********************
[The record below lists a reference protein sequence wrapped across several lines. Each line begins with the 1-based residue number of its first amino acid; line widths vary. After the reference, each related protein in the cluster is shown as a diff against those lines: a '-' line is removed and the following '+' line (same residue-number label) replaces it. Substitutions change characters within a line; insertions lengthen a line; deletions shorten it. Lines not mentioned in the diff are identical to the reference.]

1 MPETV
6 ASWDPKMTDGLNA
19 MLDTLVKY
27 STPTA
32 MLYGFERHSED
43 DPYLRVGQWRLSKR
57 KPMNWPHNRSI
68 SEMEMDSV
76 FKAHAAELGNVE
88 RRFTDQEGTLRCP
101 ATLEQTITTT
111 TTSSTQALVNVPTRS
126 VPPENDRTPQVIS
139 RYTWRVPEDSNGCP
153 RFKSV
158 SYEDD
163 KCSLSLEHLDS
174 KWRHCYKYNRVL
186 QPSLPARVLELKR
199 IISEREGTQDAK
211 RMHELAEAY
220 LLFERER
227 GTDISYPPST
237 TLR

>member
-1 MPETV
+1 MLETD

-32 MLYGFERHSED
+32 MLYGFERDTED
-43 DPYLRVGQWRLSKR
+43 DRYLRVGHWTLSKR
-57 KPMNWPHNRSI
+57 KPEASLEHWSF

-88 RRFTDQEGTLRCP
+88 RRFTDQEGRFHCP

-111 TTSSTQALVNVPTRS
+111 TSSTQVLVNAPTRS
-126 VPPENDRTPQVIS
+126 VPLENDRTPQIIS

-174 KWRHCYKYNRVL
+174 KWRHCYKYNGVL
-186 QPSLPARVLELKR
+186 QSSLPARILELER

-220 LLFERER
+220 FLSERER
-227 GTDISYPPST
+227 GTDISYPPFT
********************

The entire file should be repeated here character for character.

[The record below lists a reference protein sequence wrapped across several lines. Each line begins with the 1-based residue number of its first amino acid; line widths vary. After the reference, each related protein in the cluster is shown as a diff against those lines: a '-' line is removed and the following '+' line (same residue-number label) replaces it. Substitutions change characters within a line; insertions lengthen a line; deletions shorten it. Lines not mentioned in the diff are identical to the reference.]

1 MPETV
6 ASWDPKMTDGLNA
19 MLDTLVKY
27 STPTA
32 MLYGFERHSED
43 DPYLRVGQWRLSKR
57 KPMNWPHNRSI
68 SEMEMDSV
76 FKAHAAELGNVE
88 RRFTDQEGTLRCP
101 ATLEQTITTT
111 TTSSTQALVNVPTRS
126 VPPENDRTPQVIS
139 RYTWRVPEDSNGCP
153 RFKSV
158 SYEDD
163 KCSLSLEHLDS
174 KWRHCYKYNRVL
186 QPSLPARVLELKR
199 IISEREGTQDAK
211 RMHELAEAY
220 LLFERER
227 GTDISYPPST
237 TLR

>member
-1 MPETV
+1 MLETD

-32 MLYGFERHSED
+32 MLYGFERDTED
-43 DPYLRVGQWRLSKR
+43 DRYLRVGHWTLSKR
-57 KPMNWPHNRSI
+57 KPEASLEHWSF

-88 RRFTDQEGTLRCP
+88 RRFTDQEGRFHCP

-111 TTSSTQALVNVPTRS
+111 TSSTQVLVNAPTRS
-126 VPPENDRTPQVIS
+126 VPLENDRTPQIIS

-174 KWRHCYKYNRVL
+174 KWRHCYKYNGVL
-186 QPSLPARVLELKR
+186 QSSLPARILELER

-220 LLFERER
+220 FLSERER
-227 GTDISYPPST
+227 GTDISYPPFT